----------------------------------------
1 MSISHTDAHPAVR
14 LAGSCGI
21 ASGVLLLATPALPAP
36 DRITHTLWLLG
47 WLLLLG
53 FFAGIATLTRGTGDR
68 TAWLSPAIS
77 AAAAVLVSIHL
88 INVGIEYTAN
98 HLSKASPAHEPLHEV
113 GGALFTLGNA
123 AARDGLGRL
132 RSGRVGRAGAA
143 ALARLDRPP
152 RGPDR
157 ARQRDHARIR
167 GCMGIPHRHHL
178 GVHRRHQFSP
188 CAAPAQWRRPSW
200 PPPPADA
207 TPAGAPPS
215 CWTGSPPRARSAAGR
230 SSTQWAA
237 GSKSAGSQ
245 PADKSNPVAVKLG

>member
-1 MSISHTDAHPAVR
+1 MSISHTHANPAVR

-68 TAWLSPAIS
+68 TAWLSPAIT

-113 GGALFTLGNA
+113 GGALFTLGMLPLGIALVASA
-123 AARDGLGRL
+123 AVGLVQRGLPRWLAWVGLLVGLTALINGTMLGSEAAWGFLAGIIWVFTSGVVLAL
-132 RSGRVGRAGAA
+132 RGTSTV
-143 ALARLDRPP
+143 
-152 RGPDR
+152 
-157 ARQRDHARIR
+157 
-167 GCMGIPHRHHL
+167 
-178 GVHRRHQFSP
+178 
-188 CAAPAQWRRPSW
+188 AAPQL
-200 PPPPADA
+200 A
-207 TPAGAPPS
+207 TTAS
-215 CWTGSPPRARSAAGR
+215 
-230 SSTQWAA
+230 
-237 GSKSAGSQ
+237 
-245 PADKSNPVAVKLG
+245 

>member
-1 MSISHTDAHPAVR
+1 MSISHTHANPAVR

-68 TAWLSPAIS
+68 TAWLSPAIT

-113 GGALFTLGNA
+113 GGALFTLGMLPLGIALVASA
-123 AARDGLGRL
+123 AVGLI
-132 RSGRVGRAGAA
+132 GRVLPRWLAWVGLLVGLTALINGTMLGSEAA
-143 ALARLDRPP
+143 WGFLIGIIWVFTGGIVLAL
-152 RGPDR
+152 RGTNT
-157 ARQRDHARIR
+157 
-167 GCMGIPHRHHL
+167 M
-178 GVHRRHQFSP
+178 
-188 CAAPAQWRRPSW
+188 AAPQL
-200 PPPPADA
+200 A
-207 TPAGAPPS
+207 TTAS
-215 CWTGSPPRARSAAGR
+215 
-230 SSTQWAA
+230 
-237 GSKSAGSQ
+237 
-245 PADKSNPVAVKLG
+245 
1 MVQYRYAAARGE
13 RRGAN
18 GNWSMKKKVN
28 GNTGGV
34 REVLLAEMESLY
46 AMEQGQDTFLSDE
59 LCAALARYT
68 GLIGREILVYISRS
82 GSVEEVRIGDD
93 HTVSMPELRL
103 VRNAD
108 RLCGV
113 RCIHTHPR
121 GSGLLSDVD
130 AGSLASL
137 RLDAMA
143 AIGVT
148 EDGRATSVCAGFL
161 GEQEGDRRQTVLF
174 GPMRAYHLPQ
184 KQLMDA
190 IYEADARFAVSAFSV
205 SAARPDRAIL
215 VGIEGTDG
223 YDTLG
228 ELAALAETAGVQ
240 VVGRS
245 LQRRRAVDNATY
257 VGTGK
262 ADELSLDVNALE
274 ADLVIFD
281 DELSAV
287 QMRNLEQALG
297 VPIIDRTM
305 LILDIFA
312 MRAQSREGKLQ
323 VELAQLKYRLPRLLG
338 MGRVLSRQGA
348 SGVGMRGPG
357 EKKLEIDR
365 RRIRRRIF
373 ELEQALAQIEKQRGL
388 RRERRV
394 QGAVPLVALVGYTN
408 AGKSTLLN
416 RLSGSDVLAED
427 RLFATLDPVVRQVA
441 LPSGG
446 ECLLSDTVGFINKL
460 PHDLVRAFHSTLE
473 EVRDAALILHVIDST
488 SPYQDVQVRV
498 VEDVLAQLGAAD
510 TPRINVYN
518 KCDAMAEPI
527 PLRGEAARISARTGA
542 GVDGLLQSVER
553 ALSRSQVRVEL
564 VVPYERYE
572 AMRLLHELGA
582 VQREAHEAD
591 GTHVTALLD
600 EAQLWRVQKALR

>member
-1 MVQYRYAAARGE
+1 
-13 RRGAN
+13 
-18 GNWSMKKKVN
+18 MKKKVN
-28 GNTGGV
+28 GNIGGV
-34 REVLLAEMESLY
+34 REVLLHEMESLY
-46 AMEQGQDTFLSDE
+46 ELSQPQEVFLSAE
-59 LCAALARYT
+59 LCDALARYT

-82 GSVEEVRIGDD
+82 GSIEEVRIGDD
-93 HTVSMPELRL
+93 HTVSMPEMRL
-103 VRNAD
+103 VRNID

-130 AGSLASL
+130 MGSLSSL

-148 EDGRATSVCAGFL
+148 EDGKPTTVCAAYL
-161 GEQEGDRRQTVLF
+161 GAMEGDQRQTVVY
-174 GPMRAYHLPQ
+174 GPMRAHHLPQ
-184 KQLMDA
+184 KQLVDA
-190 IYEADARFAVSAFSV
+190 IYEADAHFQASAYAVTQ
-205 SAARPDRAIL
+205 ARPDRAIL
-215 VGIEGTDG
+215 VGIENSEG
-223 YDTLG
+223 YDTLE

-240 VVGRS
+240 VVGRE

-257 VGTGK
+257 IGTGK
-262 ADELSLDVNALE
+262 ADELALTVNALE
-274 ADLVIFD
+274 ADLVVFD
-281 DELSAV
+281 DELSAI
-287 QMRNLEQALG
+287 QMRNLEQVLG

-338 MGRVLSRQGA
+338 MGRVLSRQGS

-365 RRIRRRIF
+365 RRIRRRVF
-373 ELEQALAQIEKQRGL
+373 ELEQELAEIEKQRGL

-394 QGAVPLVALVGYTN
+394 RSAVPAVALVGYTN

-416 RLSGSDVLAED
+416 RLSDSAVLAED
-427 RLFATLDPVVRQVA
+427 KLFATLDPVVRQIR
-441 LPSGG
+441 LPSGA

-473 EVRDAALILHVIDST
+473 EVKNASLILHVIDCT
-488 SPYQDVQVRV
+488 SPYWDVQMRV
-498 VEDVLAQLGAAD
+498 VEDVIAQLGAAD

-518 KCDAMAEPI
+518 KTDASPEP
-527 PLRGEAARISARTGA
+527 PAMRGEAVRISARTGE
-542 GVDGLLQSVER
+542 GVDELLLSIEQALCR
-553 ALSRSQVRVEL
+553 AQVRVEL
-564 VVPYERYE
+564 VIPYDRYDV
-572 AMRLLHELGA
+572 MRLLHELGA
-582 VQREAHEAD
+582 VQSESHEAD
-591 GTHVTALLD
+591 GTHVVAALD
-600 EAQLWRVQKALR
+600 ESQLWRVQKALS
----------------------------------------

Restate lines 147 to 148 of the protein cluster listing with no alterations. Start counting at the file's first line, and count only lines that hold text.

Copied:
488 SPYQDVQVRV
498 VEDVLAQLGAAD